For some reason, I found myself noting the specific conditions of the kitchen, which was really an alcove off of the “living room” – the main room in the house of three rooms. Unlike every other home within a 100-200 meter radius, this home had brick walls. The roof/ceiling was zinc plated corrugated sheet metal, but every other home was entirely made of those same metal sheets – walls, roof/ceiling … everything. Lydia (the mother) had worked hard her entire life and managed to save enough to have a really nice place to live compared to her neighbors. The faux-wood linoleum counters were worn through to white, and cut through as only decades can accomplish by occasionally letting the knife go too far in cutting the meat, or the bread. Only family living can do that to a kitchen. The walls had been painted countless times and in places had chipped so you could see layer on layer of old paint. The joints between the walls and deep corrugations of the ceiling/roof were filled with plaster, or grout, or caulking, that had broken out in places. I knew that what she experienced when it rained was the same as in my home – the sound of every rain drop hitting the roof that is only 2 or 3 millimeters from the ceiling since they were both the same sheet of metal. And when it rained hard (as it is now, as I write this), the sound is loud to the point you can’t hear someone talking next to you. The floor was an uneasy combination of poured concrete, tile, and linoleum that was uneven from the result of years of repairs as inexpensively as possible. The stamped metal sink, like the sink in my home, was the same as in almost every home I have seen here – utilitarian and highly functional. Many homes don’t even have a sink. All the washing is done in a pail outside by the community water faucet. Lydia even has running water in a single spigot over the sink – a luxury in Katutura.
Yet everything was clean – the kind of worn clean that comes from daily care. Even though poor, these people take pride in their homes and in the way they live their lives.
At one point, one of the family members walked around with a picture of the deceased son and let everyone look at, and hold, the image of her son Lydia kept on the wall in her room. It was very moving.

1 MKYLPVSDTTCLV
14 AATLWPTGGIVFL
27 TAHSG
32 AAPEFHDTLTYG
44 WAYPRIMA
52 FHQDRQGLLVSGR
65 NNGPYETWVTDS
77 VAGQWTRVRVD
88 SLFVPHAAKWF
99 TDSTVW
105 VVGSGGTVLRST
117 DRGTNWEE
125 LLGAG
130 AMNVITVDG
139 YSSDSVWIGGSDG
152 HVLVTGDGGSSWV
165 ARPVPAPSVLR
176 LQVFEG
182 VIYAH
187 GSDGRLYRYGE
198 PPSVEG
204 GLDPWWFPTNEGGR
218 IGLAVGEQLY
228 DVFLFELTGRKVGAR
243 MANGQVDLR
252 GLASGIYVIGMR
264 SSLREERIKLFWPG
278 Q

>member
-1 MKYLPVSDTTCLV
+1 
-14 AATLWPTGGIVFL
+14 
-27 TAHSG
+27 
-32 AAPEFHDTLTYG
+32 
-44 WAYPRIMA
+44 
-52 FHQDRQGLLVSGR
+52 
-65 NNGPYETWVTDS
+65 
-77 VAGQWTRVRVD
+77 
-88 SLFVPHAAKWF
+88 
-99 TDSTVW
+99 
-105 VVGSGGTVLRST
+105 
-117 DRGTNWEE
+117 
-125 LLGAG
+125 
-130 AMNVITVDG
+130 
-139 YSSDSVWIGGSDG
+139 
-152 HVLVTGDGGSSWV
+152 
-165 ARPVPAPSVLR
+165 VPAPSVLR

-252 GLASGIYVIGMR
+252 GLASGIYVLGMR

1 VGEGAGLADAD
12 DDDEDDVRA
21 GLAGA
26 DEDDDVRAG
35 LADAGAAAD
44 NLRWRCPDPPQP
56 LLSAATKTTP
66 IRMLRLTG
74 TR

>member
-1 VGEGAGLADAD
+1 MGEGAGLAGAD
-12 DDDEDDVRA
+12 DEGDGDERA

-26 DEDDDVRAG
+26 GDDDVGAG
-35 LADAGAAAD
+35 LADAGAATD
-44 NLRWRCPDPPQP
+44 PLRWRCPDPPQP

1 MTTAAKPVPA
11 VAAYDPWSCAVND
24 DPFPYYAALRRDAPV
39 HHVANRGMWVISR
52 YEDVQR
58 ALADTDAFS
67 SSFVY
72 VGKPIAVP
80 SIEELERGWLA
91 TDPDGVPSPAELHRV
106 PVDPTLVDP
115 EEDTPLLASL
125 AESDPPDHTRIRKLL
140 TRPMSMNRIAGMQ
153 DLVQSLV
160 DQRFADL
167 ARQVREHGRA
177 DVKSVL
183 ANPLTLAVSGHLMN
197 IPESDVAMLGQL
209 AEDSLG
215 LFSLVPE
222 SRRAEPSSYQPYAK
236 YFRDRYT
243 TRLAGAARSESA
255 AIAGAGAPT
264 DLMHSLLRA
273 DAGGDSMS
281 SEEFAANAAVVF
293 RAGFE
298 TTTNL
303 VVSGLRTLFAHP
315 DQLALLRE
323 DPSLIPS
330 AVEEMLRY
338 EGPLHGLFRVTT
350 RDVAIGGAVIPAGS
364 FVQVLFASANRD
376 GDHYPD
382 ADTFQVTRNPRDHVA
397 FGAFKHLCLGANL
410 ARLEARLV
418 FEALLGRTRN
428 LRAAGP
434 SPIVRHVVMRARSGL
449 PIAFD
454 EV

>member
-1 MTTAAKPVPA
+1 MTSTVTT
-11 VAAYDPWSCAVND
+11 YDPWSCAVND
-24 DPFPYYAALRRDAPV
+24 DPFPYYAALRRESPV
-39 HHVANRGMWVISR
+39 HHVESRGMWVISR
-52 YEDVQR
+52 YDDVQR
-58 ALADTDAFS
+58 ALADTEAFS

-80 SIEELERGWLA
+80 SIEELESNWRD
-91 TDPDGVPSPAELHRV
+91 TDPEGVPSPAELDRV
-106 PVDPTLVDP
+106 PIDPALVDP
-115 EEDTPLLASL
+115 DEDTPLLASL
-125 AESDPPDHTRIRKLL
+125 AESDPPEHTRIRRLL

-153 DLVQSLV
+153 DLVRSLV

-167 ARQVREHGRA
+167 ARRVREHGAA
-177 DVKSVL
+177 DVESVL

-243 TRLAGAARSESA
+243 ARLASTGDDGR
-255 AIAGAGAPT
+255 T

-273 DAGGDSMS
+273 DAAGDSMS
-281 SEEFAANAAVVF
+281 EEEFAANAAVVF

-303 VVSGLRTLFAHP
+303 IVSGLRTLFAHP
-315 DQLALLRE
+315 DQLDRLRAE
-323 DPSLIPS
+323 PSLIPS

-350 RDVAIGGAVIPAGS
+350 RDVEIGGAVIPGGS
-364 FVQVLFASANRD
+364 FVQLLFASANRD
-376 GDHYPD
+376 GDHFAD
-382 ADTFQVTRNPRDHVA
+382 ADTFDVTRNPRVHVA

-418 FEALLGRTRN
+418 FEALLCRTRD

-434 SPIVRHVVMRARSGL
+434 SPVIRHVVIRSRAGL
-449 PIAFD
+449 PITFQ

I had no idea what the expectations were for the cultural rituals when we showed up. I simply appeared at the home, and the women, my friends from Penduka and the family members, gently showed me what was expected in as loving a way as I have ever experienced, and often without sharing a common language. The expectations of a man’s behavior are usually very different from the expectations of a woman. Apparently not so in this kind of situation. I have rarely felt so accepted in spite of my differences as in this home of sadness.
The experience of living with a community in an entirely different culture, becoming part of it to whatever degree is possible, is one of the most valuable things a Peace Corps Volunteer can ever experience. I’m sure it varies by community, by individual, and by geography and culture. But at its core, there is so much to be learned.
If I can look back and feel like I’ve been able to give to this community even 10% of what I’ve gotten from them, I will feel fortunate, and useful.
Thursday morning was a very important memory and experience in two years’ worth of valuable experiences. I am in tears as I relive it for these inadequate notes, and I will always be immensely grateful for the opportunity to experience being welcomed into it by Lydia and her community and family.
It is almost anticlimactic to the story, but I felt you needed to have some experience of the Katutura community.
Each of these shelters/homes is made entirely of corrugated zinc coated metal. Over 200,000 people live in these homes, and a very small percentage of them have water in the home, electricity, or even indoor toilets. Most homes in Katutura share a pit latrine for a group of homes in the area. The houses go as far as the eye can see – this is a very, very small percentage of them. And this is within 1 kilometer of the entrance to Penduka where I live. I’ve been going up and down the streets for so long, almost always in taxis, that some of the residents have begun to recognize me and wave when I drive by.Grey hair and a white face are unusual here, and people notice, particularly the children.